t’s a fairly safe statement to say that Exeter doesn’t always attract the biggest or best names in music. However, every now and then in amongst the early 00s pop punk acts and dad rock bands of yesteryear you’ll find a gem. On this occasion it happened to be double Mercury prized award nominated singer-songwriter Michael Kiwanuka, who took to Exeter’s Phoenix last month in thrilling style. It has certainly been a huge year for Kiwanuka, who saw his sophomore effort Love & Hate reach the top of the UK chart alongside glowing reviews from the critical sphere. This record saw a large departure from his more folksy singer-songwriter roots, as displayed on debut album Home Again, in favour of a more modern soul vibe, something that made this show all the more exciting prospect for me personally, having garnered a great interest in Kiwanuka after picking up Love & Hate earlier this year.
First, however, was support act Isaac Gracie, another young singer-songwriter who was accumulating a lot of attention in his own right with his noteworthy brand of haunting acoustic folk. A tall figure with long hair, Gracie serenaded the early crowd members with his soft melodies and honest lyricism, setting a contemplative mood for the evening. Despite casting a rather lonely presence on the stage he captivated the audience making the spacious main room of the Phoenix appear all the more intimate. Whilst early comparisons to cult icon Jeff Buckley may be somewhat ill conceived and rather lazy there’s no denying that he most certainly is a bright talent who deserves to move on to bigger and better things.
This record saw a departure from his folksy singer-songwriter roots
Kiwanuka swiftly followed, opening with the psychedelically tinged ‘Cold Little Heart’ (a song that wouldn’t look out of place on a Pink Floyd album) building with sparklingly cold synths as each band member gradually arrived on stage before embarking on the 10-minute epic, reaching a climatic crescendo and enthralling the sold out crowd from the get go.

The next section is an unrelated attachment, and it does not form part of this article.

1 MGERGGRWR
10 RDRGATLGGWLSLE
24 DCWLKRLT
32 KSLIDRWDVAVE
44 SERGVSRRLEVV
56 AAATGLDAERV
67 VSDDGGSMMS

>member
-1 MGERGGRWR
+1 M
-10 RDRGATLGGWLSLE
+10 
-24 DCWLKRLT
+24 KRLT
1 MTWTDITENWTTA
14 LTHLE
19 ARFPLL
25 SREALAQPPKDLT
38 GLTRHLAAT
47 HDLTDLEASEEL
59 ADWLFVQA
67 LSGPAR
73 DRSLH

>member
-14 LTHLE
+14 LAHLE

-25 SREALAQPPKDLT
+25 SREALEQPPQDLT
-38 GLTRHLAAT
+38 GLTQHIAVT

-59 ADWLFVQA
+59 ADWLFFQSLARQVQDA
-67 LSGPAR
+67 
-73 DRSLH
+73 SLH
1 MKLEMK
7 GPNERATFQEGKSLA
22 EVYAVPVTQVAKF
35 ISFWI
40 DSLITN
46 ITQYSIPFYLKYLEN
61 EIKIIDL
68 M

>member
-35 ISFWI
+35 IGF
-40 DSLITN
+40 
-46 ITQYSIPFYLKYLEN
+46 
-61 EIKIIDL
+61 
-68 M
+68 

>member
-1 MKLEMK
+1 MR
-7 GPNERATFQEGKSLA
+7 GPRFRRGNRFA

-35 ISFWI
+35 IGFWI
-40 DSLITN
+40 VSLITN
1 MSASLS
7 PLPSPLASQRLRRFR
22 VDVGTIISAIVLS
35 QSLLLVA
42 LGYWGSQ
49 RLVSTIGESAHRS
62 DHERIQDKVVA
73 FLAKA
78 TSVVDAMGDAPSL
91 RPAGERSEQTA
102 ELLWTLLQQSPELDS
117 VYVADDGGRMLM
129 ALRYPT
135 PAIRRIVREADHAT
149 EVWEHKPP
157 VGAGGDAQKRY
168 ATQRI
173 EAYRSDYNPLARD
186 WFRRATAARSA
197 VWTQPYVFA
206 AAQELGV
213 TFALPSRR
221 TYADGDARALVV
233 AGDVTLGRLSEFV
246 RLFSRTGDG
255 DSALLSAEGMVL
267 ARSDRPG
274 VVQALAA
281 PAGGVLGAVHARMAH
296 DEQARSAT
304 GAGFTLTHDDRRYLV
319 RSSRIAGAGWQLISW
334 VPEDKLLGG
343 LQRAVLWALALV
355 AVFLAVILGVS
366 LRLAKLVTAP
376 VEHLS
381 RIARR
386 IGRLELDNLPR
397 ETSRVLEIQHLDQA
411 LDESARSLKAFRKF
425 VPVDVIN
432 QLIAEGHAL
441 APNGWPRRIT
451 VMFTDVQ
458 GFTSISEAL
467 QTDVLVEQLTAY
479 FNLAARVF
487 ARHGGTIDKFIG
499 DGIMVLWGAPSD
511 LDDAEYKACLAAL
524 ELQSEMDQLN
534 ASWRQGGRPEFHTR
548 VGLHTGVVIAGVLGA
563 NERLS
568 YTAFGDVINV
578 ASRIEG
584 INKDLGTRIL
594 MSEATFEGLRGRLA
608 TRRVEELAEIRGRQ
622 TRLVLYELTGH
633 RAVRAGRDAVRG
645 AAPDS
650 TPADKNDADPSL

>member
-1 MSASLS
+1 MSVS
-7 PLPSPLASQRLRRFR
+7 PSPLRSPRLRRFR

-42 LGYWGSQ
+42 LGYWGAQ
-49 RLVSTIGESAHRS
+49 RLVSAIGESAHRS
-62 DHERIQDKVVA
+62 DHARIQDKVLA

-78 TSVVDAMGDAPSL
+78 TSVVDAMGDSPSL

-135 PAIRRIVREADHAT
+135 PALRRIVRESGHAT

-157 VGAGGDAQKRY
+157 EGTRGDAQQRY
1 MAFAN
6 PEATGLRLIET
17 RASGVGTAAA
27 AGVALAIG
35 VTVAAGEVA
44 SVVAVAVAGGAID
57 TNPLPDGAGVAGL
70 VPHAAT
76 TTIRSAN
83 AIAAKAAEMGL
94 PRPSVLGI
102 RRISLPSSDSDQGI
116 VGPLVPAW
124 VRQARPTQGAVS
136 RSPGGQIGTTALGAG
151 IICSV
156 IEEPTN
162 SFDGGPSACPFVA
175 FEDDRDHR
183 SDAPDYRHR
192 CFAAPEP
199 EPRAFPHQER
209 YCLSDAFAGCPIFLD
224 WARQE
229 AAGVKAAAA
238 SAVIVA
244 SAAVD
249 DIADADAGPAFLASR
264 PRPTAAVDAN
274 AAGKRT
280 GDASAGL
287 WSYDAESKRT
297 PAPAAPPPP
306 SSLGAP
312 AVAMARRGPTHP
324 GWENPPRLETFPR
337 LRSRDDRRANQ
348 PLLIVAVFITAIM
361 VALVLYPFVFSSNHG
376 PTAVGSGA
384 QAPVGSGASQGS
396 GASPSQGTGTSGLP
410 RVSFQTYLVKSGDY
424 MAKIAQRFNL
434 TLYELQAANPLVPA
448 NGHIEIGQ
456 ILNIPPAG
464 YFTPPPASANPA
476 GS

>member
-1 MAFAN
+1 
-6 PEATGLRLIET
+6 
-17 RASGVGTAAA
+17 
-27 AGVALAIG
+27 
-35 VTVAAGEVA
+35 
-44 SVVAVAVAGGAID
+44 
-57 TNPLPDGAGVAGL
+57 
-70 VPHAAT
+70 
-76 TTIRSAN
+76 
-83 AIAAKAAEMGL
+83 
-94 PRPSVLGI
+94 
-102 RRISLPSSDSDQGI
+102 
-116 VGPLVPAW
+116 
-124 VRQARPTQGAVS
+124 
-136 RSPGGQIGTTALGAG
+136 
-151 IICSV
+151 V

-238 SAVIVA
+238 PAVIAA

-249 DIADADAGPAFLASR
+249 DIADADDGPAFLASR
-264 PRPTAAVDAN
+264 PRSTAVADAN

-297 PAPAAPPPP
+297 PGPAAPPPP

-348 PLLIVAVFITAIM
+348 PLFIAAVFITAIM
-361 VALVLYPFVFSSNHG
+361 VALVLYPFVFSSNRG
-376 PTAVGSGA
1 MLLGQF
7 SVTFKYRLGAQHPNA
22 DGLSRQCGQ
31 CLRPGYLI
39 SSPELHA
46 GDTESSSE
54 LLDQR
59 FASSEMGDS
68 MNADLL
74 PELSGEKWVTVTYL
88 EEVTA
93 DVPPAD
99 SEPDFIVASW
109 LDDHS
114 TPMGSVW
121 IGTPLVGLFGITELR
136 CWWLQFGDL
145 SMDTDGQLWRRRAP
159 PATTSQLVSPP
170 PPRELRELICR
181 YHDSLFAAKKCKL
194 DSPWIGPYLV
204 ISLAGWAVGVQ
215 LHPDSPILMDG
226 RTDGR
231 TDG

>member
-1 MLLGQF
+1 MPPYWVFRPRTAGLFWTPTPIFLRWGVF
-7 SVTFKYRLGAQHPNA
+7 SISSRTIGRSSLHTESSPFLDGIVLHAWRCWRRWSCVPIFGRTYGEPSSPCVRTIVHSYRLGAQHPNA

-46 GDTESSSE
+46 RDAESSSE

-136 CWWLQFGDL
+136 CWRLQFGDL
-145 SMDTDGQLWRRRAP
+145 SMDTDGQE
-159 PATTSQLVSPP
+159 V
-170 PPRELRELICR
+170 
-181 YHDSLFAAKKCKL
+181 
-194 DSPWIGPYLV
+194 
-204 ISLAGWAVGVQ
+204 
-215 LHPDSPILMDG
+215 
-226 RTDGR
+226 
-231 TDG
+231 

The songs came thick and fast, with Kiwanuka and his talented band getting straight down to business and subsequently launching into the strutting ‘One More Night’, a song that in particular showcased his soulful, chocolaty voice, something that was even more tantalising live than it sounds in the studio. Further highlights came in the form of the crowd-pleasing ‘Black Man in a White World’, a track that got the audience grooving to its slick rhythms as well as joining in with its infectious handclaps, with the more retrospective ‘Rule the World’ also standing out as a poignant moment in the set. It was also clear to see the sheer talent of Kiwanuka’s backing band (which interestingly featured both a drummer and percussionist, both of whom complimented each other well), all of whom were tightly in sync and individual masters of their respective craft and pivotal in creating such a slick and full live sound.
On the whole the set was rather Love & Hate heavy with 9 of the 12 songs performed coming off the album. However, one song that really stood out as one of the highpoints was the simple, acoustic ‘I’m Getting Ready’, a standout moment that also acted as a bridge between the old and new material, sitting well against the more layered neo-soul that dominated the set. In spite of only playing 12 songs (only 11 of which were original tracks, with Kiwanuka starting the encore with a nicely arranged rendition of Prince’s ‘Sometimes It Snows in April’), the duration of the concert seemed more than adequate, with the band’s tightness seeing them expertly navigate interesting segues and jams, not to mention that a lot of Kiwanuka’s recent material itself is fairly expansive in its scope. In fact, such is the maturity of Kiwanuka’s sound that its sometimes difficult to remember that he is only a tender 29 years old, with only his joke about exploring the city of Exeter after the electricity on his tour bus broke down, prohibiting him from playing the video game FIFA, acting as reminder as to just how young the promising singer-songwriter is.
The final song of the evening came in the form of the titular song from his latest album Love & Hate, a thrilling 7 minute blend of modern soul, gospel and retro 70s inspired psych rock of which culminated in a fine, masterfully executed guitar solo. Whilst this may have been Kiwanuka’s first trip to Exeter, I sincerely hope it is not his last, as it was a privilege to witness of Britain’s brightest and talented solo artists of the moment perform in such an intimate space.